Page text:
You usually smell the tlayuda stand before you see it. The sizzling meats on the outdoor parilla grill. The meats are expertly and matter-of-factly layered with asiento*, bean paste, grilled onions, fresh vegetables, and quesillo cheese. It’s up to you if you dare dive into the tubs of salsa pushed towards you. Don’t be shy; but don’t feel too badly if the first taste of the chiles makes you sneeze or shudder with that blissful burn. As you sit on a bench, often late at night, often on a street curb, shoulder-to-shoulder with friends and strangers, the first taste is new and comforting at the same time. The meat and cheese, the smoky eye-watering salsas, the smooth avocado. It’s a massive mouthful enveloped in a large flat corn tortilla that requires two hands and a large paper wrapper to manoeuvre it. The unique chew and crunch of the giant slow-cooked tlayuda** can be surprising but just a few bites in and you’ll know it’s the perfect base for this Oaxacan-style treat.
But let’s back up for a moment and talk about nixtamalización, a millenary process that makes possible this basic staple of Mexican cuisine: tortillas. In the state of Oaxaca, Tlalixtac, located in the Central Valley, 30 minutes away from Centro, is known for its traditional preparation of tortillas.
“Tortillas are part of our lives. Since we are children, we learn how to make them, and we keep doing that our whole lives. It doesn’t matter if we work as a secretary or here in the house, we [must] know how to prepare them.” — Candida
Candida and Aurelia have adapted their sleeping schedules to have blanditas ready to be sold at 7am each morning. A blandita is the Oaxacan term for soft (blanda) tortillas, Blanditas account for the majority of their production because that’s what people in town prefer to accompany their daily meals. Tlayudas are often reserved for special, hearty meals or to share with the family.
Families in the Central Valley also produce the corn for their tortillas. As traditional communities, these roles still fall along gender lines. with men in the fields and women at the comal wood-burning flat top stoves. Today, the lines are beginning to blur as women sometimes harvest the milpa themselves. Speaking with Aurelia and Candida, you can tell they have a respect for tradition but also a practicality about their workload.
“My mom made me go to school, but I didn’t like it. She told me then that I should get started working. If I was born again, I wouldn’t have gone to school either. Making tortillas is my passion. Even my children tried to set up a business for me… but I couldn’t stand it, I ended up coming back to do what I love.” — Aurelia
Nixtamalización was invented by the indigenous people of Mesoamerica, to make their corn last longer and boost its nutritional values. Once the kernels are dried in the sun, they are warmed in water with limestone for about an hour. The grains are enriched with calcium, their amino acids are increased, and their lifespan gets extended. With this process, the tlayudas can be good for up to a month if protected from humidity. Thanks to this treatment, Aurelia and Candida can export some of their tlayudas to the United States.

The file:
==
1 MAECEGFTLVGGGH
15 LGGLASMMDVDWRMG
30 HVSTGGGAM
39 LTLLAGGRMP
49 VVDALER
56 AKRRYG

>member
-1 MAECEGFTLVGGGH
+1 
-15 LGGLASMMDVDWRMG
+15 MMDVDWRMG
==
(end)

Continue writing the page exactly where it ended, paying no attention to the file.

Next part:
Once the corn has absorbed all this limestone goodness, it’s ready to be milled into masa, the dough. A comal de barro is used for the last step of tlayuda-making. This pan made of clay will either sit on a lot of firewood if you want to cook quickly for blanditas. But if you use less wood for a slower cook, you will dry out the tortilla giving you the perfect crunchy texture for which tlayudas are famous.
There’s a caveat to this method. They use firewood inside the kitchen and the smoke that the cook produces stays inside the room. Women doing this work day in and day out often develop lung problems because of it. There have been initiatives to add chimneys or even a type of specialised stove, but traditionalists like Aurelia and Candida prefer to keep using the comales without any modification if only to keep their productions going without interruption. Orders often call for 400 to 1,000 tortillas a day.
While we were talking, neighbours showed up to place an order. While they were waiting, they started chatting, talking about the family or life in town. It’s clear how much this exchange is part of the sales process, how the small talk is part of their big picture.
Tlayudas are one of the original “artisanal” foods of Oaxaca but so often they are taken for granted as they’re enjoyed for a hearty late-night snack at one of the tlayuda puestos throughout the city. They are hard to resist. The crowds that gather even at 2 in the morning can’t be wrong! Choose some tasajo or cecina to be grilled up in front of you while you sip an agua de sabor. Vegetarians should request a “tlayuda sencilla” with no asiento. With veggies or savoury meat, a load of spicy salsa or just a squeeze of lime, the tlayuda is a Oaxacan original that is delicious, satisfying, and part of an ancestral culture that resists globalization.
I hope you will think about Candida and Aurelia when you take that first bite. They know the value of the process, of the hard work and sacrifice. Tlayudas mean brutally early mornings, burnt fingertips, long walks to the mercado. They also mean crispy goodness, a great night with friends, a tradition worth savouring.
* Asiento is pork lard used for frying pork skin. Strict vegetarians will want to ask for “queso fresco” instead of quesillo to avoid rennet consumption.
** ‘Tlayuda’ is used to refer to both the prepared dish and the tortilla used in the dish! It isn’t confusing once you order one!